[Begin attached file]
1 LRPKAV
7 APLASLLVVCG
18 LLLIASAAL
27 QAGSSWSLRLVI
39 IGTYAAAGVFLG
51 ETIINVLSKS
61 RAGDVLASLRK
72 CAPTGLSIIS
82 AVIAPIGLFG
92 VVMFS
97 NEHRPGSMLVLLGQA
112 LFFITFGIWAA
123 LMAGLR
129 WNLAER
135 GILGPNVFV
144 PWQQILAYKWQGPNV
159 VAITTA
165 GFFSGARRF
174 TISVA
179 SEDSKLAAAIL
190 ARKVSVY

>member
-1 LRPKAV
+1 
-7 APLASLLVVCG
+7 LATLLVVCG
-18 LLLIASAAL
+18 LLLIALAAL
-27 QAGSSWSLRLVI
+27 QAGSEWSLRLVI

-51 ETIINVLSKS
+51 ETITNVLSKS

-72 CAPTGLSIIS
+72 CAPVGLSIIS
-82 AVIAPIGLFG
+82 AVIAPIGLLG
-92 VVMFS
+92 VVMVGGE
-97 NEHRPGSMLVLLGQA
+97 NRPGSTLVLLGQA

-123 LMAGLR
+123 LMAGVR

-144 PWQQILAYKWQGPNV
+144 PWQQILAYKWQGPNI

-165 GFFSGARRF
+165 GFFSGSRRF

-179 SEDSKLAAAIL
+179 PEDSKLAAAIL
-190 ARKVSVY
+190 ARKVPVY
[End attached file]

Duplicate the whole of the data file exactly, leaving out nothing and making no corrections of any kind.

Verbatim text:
1 LRPKAV
7 APLASLLVVCG
18 LLLIASAAL
27 QAGSSWSLRLVI
39 IGTYAAAGVFLG
51 ETIINVLSKS
61 RAGDVLASLRK
72 CAPTGLSIIS
82 AVIAPIGLFG
92 VVMFS
97 NEHRPGSMLVLLGQA
112 LFFITFGIWAA
123 LMAGLR
129 WNLAER
135 GILGPNVFV
144 PWQQILAYKWQGPNV
159 VAITTA
165 GFFSGARRF
174 TISVA
179 SEDSKLAAAIL
190 ARKVSVY

>member
-1 LRPKAV
+1 
-7 APLASLLVVCG
+7 LATLLVVCG
-18 LLLIASAAL
+18 LLLIALAAL
-27 QAGSSWSLRLVI
+27 QAGSEWSLRLVI

-51 ETIINVLSKS
+51 ETITNVLSKS

-72 CAPTGLSIIS
+72 CAPVGLSIIS
-82 AVIAPIGLFG
+82 AVIAPIGLLG
-92 VVMFS
+92 VVMVGGE
-97 NEHRPGSMLVLLGQA
+97 NRPGSTLVLLGQA

-123 LMAGLR
+123 LMAGVR

-144 PWQQILAYKWQGPNV
+144 PWQQILAYKWQGPNI

-165 GFFSGARRF
+165 GFFSGSRRF

-179 SEDSKLAAAIL
+179 PEDSKLAAAIL
-190 ARKVSVY
+190 ARKVPVY